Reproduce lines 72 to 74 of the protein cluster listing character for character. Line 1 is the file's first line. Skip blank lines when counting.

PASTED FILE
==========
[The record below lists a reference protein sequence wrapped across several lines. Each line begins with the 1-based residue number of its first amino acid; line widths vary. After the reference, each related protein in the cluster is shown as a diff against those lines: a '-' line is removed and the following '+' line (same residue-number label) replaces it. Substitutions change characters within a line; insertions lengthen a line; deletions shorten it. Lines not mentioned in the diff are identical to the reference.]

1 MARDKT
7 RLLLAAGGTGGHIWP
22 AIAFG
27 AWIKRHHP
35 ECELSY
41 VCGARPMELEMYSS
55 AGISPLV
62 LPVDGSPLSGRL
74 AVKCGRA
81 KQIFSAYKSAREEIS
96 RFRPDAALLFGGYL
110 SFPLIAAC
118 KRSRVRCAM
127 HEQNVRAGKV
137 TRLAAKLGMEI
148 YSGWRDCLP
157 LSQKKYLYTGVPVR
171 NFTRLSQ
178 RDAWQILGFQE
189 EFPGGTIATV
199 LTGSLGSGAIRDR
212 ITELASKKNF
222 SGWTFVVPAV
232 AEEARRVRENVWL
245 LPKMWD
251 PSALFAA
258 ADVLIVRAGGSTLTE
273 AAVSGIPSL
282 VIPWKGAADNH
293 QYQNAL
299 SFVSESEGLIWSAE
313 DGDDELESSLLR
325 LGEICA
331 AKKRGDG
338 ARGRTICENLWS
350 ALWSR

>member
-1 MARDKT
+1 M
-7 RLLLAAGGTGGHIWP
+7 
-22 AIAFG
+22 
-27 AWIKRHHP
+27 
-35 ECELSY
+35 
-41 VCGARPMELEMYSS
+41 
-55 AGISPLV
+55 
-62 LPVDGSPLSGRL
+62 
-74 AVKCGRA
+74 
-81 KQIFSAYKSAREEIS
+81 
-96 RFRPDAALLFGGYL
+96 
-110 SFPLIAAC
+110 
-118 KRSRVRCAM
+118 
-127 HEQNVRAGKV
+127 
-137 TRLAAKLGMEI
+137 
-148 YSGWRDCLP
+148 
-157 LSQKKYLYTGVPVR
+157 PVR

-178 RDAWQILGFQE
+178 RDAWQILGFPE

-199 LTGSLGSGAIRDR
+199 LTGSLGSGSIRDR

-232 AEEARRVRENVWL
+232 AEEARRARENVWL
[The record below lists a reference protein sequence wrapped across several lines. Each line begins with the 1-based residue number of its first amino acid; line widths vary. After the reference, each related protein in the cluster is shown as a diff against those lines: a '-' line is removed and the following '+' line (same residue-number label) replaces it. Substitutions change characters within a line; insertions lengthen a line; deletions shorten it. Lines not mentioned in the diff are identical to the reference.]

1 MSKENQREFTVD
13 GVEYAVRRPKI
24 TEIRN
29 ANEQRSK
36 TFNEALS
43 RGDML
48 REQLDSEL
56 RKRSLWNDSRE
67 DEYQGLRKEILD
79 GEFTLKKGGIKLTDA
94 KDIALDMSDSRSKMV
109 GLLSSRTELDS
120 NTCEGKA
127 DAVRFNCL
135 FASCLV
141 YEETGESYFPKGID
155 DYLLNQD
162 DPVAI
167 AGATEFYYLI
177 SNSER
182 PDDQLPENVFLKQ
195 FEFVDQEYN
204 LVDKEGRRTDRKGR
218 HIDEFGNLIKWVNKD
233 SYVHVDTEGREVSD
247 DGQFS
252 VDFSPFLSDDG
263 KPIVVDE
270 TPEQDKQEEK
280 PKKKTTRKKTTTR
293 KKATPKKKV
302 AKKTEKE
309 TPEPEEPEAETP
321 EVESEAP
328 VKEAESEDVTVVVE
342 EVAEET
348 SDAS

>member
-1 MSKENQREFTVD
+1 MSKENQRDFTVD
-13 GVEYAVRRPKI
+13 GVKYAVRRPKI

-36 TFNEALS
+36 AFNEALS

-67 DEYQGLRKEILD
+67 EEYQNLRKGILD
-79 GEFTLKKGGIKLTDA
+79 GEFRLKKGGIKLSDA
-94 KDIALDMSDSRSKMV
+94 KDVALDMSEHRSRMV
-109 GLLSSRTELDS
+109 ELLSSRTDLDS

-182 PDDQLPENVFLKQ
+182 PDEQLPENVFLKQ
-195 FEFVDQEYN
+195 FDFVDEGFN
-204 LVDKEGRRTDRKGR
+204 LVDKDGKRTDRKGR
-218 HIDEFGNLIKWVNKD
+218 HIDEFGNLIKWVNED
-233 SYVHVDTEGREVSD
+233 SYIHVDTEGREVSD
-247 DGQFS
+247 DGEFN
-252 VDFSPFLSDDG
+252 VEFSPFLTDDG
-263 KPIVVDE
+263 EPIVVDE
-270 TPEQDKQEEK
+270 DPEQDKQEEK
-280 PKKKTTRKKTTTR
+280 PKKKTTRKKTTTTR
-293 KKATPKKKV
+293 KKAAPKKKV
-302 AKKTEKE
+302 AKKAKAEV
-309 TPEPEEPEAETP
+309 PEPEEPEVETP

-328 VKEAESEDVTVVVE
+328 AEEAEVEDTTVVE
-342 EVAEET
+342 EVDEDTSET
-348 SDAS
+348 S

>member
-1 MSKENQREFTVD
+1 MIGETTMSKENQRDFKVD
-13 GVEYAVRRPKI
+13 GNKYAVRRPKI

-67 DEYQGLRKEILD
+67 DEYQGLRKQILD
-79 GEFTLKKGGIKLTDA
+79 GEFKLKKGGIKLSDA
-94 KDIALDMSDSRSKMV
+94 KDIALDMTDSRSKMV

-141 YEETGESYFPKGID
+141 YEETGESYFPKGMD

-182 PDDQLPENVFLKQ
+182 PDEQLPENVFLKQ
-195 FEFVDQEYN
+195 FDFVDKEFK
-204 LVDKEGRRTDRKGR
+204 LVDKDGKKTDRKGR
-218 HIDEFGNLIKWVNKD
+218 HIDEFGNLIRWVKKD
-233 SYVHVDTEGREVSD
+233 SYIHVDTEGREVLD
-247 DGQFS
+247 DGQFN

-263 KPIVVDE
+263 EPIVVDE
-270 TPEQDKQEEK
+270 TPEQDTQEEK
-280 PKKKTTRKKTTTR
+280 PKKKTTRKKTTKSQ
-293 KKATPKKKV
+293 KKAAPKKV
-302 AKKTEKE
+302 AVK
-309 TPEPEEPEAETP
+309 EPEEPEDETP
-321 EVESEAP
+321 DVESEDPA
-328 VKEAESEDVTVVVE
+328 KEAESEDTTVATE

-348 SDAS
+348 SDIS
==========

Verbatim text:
+157 PVR

-178 RDAWQILGFQE
+178 RDAWQILGFPE